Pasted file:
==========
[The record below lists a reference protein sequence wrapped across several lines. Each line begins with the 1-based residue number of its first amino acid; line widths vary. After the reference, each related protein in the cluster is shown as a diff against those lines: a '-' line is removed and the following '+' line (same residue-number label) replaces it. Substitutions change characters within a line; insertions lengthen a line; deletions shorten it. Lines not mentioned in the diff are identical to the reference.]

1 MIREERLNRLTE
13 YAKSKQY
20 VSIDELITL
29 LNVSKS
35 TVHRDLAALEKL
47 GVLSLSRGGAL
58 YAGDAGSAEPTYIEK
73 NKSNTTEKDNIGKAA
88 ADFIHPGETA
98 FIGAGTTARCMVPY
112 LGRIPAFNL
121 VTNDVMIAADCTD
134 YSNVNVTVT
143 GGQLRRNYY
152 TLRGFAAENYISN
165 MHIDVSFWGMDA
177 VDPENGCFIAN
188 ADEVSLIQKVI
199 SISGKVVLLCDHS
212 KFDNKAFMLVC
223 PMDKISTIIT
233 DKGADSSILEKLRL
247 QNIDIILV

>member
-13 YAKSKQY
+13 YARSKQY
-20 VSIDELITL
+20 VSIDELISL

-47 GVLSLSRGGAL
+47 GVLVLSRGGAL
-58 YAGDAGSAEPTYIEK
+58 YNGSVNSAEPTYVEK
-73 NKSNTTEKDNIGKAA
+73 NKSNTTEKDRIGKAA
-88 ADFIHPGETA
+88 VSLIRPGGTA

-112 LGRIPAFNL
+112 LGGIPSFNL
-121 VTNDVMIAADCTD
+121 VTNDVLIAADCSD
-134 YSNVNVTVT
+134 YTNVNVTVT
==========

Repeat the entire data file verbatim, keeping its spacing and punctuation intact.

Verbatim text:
[The record below lists a reference protein sequence wrapped across several lines. Each line begins with the 1-based residue number of its first amino acid; line widths vary. After the reference, each related protein in the cluster is shown as a diff against those lines: a '-' line is removed and the following '+' line (same residue-number label) replaces it. Substitutions change characters within a line; insertions lengthen a line; deletions shorten it. Lines not mentioned in the diff are identical to the reference.]

1 MIREERLNRLTE
13 YAKSKQY
20 VSIDELITL
29 LNVSKS
35 TVHRDLAALEKL
47 GVLSLSRGGAL
58 YAGDAGSAEPTYIEK
73 NKSNTTEKDNIGKAA
88 ADFIHPGETA
98 FIGAGTTARCMVPY
112 LGRIPAFNL
121 VTNDVMIAADCTD
134 YSNVNVTVT
143 GGQLRRNYY
152 TLRGFAAENYISN
165 MHIDVSFWGMDA
177 VDPENGCFIAN
188 ADEVSLIQKVI
199 SISGKVVLLCDHS
212 KFDNKAFMLVC
223 PMDKISTIIT
233 DKGADSSILEKLRL
247 QNIDIILV

>member
-13 YAKSKQY
+13 YARSKQY
-20 VSIDELITL
+20 VSIDELISL

-47 GVLSLSRGGAL
+47 GVLVLSRGGAL
-58 YAGDAGSAEPTYIEK
+58 YNGSVNSAEPTYVEK
-73 NKSNTTEKDNIGKAA
+73 NKSNTTEKDRIGKAA
-88 ADFIHPGETA
+88 VSLIRPGGTA

-112 LGRIPAFNL
+112 LGGIPSFNL
-121 VTNDVMIAADCTD
+121 VTNDVLIAADCSD
-134 YSNVNVTVT
+134 YTNVNVTVT